Tuesday, October 31, 2006

Movie Review: Saw III

U.S. Release Date: 10/27/06
Running Time: 1:47
Rated: R (strong grisly violence and gore, sequences of terror and torture, nudity and language)
Cast: Tobin Bell, Shawnee Smith, Angus Macfadyen, Bahar Soomekh, Dina Meyer, Donnie Wahlberg

Director: Darren Lynn Bousman
Producer: Leigh Whannel, James Wan
Screenplay: Leigh Whannel & James Wan
Music: Charlie Clouser
Studio: Lions Gate Films


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One advertisement for Saw III declared, “If it’s Halloween, it has to be Saw!” This self-proclaimed statement from Lions Gate Films and Twisted Pictures is difficult to refute.

For the third time in three years, a film from the Saw series has been released to the public pre-All Souls Eve. With a taste for blood and bone during this scary season, horror fans have come to count on more and more graphic gore and clever twists. Considering this assumption, Saw III delivers in the vein of I and II and them some.

Saw III picks up right where Saw II left off. Eric Matthews (Donnie Wahlberg) is left for dead, and Amanda (Shawnee Smith) continues to serve John “Jigsaw” Kramer (Tobin Bell) as his apprentice. However, Jigsaw is on his deathbed. The brain tumor in his frontal lobe is expanding, and his time is limited.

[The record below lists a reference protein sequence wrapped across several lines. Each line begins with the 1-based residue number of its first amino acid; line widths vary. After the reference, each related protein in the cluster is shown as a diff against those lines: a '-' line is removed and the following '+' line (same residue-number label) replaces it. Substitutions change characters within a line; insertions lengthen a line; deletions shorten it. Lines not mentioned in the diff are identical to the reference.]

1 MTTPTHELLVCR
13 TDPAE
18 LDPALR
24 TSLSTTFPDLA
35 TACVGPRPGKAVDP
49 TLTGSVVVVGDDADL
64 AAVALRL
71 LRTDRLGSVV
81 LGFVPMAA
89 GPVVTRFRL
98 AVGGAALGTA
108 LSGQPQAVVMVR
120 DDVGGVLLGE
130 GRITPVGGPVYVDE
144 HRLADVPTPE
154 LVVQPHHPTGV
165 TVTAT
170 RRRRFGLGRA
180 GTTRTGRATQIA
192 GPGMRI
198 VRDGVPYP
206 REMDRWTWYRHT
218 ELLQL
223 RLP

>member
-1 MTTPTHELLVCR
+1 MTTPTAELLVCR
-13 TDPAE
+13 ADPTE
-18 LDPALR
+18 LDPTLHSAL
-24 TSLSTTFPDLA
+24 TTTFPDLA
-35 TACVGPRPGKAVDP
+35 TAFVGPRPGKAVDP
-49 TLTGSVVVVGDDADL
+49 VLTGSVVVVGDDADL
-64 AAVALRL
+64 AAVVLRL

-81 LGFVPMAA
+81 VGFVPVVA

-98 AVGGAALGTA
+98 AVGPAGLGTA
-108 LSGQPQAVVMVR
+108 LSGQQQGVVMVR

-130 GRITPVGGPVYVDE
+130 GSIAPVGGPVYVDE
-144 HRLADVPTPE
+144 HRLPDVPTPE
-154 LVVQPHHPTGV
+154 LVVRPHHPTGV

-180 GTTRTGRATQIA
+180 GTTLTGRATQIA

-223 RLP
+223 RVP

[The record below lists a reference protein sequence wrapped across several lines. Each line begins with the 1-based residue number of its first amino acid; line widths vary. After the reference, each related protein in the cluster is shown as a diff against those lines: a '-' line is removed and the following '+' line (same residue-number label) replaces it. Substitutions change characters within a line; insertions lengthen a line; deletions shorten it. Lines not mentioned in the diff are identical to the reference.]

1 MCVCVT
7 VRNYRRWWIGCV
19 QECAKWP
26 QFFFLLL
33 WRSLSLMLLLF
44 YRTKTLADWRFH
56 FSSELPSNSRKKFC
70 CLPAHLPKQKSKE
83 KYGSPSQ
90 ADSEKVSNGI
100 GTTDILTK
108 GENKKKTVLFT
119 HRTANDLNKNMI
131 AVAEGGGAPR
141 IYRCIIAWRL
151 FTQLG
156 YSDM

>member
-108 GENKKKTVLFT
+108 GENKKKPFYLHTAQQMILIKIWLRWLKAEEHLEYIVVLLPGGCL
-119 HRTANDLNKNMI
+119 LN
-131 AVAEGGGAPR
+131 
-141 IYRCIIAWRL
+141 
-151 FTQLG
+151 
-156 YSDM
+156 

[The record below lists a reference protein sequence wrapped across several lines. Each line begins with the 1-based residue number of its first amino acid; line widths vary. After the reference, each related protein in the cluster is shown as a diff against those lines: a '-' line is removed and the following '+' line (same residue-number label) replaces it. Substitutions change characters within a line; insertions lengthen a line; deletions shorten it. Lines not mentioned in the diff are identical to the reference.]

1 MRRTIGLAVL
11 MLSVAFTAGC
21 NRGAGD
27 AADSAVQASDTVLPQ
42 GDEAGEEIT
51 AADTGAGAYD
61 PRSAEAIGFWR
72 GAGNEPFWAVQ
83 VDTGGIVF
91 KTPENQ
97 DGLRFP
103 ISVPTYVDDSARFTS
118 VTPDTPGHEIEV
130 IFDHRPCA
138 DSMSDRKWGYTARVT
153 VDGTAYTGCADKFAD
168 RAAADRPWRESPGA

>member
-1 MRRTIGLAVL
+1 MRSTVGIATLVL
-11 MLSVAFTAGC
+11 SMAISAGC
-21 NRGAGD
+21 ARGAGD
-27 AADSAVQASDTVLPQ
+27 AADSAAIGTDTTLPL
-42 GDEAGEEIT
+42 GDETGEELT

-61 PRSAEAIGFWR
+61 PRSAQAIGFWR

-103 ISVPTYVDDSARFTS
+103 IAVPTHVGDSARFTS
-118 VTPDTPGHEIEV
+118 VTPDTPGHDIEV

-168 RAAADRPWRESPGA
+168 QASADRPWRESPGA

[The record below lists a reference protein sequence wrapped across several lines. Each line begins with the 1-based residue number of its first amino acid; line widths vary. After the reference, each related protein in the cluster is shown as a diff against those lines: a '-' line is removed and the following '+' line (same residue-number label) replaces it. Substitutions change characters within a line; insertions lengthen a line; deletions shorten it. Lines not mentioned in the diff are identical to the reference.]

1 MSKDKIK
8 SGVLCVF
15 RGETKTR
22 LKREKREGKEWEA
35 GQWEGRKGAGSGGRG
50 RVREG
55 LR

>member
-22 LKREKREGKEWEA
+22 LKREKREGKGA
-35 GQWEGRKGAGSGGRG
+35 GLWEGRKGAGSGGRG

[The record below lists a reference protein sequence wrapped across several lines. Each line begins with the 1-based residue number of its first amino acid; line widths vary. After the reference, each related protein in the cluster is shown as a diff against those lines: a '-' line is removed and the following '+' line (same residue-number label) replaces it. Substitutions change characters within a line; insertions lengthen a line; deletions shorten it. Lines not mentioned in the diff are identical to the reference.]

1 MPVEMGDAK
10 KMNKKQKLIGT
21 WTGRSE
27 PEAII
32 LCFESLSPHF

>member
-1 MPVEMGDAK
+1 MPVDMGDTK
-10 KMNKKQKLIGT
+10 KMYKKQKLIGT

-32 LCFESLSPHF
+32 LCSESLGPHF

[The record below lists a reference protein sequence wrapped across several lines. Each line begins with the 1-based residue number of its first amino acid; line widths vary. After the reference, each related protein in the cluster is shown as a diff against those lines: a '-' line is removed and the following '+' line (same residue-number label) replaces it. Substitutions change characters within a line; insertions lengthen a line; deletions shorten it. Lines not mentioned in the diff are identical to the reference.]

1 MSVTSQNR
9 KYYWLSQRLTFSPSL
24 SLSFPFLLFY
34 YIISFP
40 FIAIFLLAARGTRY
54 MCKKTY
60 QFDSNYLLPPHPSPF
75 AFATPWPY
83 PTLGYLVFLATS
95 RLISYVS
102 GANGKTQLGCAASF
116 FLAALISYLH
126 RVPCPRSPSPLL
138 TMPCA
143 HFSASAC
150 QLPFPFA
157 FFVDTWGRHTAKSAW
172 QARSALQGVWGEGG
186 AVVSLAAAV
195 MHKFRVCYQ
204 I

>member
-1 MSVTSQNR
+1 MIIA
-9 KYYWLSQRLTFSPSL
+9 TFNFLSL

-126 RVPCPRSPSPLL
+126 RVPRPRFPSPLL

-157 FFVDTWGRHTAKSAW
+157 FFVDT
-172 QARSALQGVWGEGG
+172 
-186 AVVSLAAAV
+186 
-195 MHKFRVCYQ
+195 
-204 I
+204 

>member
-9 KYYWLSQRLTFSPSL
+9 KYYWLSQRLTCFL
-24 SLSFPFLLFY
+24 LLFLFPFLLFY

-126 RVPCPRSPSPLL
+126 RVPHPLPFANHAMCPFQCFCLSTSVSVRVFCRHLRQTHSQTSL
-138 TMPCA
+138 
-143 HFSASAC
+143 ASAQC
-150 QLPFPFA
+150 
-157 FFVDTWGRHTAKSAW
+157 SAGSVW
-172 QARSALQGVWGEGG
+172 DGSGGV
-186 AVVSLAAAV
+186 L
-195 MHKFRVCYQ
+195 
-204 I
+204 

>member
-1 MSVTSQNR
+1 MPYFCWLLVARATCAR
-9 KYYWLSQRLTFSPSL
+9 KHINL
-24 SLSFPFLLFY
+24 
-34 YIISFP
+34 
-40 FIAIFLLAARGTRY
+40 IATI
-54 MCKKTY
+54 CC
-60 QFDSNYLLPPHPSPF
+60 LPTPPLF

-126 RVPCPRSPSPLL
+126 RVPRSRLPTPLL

To keep Jigsaw alive, Amanda kidnaps Dr. Lynn (Bahar Soomekh). Dr. Lynn must keep Jigsaw alive so he can watch the game of his latest victim, Jeff (Angus Macfadyen), unfold. Otherwise, the mechanical collar that Lynn wears will detonate when Jigsaw’s heart rate reaches zero beats per minute.

Given its hurried production time (from Halloween of ’05 to Halloween of ’06), Saw III results in a surprisingly well-played horror with pin-point precision and gruesome ingenuity. All of its pieces fit together like a challenging jigsaw; all of its vividly torturous acts make you writhe in your chair like a helpless victim.

From chains that rip flesh, to contortionist machinery that shatters bones, Saw III is, in a word, brutal. Not one single detail is left off-camera and for the imagination. Viewers are forced to watch bones crack, skin deteriorate, faces freeze, and bodies explode. In simpler terms, Saw fans will be pleased by its bloodshed; others will be squeamish and might lose their lunch. Though, the same could be rightfully said for the inverse as well.

All-in-all, Saw III lives up to the hype. James Wan and Leigh Whannel have written an all-encompassing treat that, yet again, initially tricks the mind. This third chapter is most praiseworthy for its intermingled flashbacks and its airtight interconnections. On the other hand, its faults are present in consistently jerky camera motions and a lengthy rehashing that overly forces the not-so-revelatory ending.

Nevertheless, Saw III achieves its goals of being a fitting third installment, a nail-biting suspense with more than one twist, and an exercise in edge-of-your-seat queasiness beyond all get-out. (*** out of ****)

© Copyright Brandon Valentine 2006